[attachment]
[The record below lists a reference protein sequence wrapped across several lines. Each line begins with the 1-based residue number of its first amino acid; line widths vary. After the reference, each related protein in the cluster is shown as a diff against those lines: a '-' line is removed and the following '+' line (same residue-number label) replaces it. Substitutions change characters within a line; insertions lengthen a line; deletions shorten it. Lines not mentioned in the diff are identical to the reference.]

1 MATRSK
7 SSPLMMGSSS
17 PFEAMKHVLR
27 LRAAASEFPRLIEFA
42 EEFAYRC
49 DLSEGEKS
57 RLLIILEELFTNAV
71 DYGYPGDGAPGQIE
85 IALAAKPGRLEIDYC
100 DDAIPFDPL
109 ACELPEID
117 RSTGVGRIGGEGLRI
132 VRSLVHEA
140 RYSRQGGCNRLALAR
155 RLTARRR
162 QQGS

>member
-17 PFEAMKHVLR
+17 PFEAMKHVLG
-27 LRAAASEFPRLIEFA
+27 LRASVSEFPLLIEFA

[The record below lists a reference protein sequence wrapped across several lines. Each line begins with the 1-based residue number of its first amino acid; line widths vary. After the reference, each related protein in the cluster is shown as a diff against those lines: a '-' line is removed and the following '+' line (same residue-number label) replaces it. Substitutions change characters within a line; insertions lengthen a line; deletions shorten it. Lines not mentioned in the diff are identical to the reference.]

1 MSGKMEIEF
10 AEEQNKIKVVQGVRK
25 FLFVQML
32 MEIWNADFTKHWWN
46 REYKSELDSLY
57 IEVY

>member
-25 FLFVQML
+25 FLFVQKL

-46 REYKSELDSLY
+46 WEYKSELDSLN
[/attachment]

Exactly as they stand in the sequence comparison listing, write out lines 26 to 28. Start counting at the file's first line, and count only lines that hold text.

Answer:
25 FLFVQML
32 MEIWNADFTKHWWN
46 REYKSELDSLY